I think the best example that I have seen is Tk’emlúps in Kamloops. When communities were evacuated this summer, and past summers, they basically open their Arbour grounds there, they just offer food — you don’t have to be a registered evacuee or anything — they try and help people find accommodation. And they, kind of, have been worrying about money or reimbursement or other things after the fact.
We saw that, too, in Saskatchewan, when Beardy’s and Okemasis First Nation opened up what they called the “Rez Cross,” where instead of going to these communal centres, evacuees could come and stay on a First Nation; they could camp, they could have traditional foods, community gatherings.
I think they’re the examples where there’s less bureaucracy and where First Nations people are really empowered to support other nations. And there’s less reliance on that paternalistic, you know, federal government, provincial government, kind of “We will help you and provide your needs.”
On lowering fire risk through traditional burning practices:
Indigenous people have been using fire on the land to reduce fire risk for millennia. And, you know, we have our stories and our oral histories from our elders — but oftentimes, those aren’t believed, unfortunately, by agencies.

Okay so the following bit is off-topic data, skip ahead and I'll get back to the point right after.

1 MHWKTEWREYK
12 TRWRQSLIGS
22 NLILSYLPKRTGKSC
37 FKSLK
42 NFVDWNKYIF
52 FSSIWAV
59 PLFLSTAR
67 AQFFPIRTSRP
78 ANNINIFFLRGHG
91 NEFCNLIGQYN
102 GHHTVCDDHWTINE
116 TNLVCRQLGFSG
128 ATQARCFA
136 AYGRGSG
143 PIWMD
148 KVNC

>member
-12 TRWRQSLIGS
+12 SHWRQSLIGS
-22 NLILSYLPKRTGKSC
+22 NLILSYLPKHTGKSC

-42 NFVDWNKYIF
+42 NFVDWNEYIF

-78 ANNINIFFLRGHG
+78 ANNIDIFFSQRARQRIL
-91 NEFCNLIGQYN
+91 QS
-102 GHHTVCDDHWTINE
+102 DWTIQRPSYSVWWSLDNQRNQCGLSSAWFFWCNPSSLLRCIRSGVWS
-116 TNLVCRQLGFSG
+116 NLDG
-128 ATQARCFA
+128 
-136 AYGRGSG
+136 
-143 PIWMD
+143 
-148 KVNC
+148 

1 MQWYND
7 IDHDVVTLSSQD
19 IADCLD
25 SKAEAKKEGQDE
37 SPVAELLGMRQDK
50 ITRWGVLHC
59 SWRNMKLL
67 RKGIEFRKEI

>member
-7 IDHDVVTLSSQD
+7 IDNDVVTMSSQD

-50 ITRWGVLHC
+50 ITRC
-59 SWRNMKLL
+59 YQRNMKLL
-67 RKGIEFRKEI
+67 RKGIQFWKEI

When settlers first started coming to Canada, one of the first things that they wanted to do was to stop fires from happening, to protect timber. And what they didn’t see was that those fires are actually protecting the timber and the big trees out there.
The first fire-suppression campaign that I’ve been able to find was in 1610 in Newfoundland, where they said, “No person shall set fire in the woods.” And basically, as settlers moved across Canada, that came with them. And of course, with that, as we know now, came increasing fire risk.
What we’re seeing now, really, is the loss of basically huge swaths of forests to these massive fire events.
Top image composed of aerial and ground-level photos of Little Grand Rapids First Nation taken by Sarah Lawrynuik.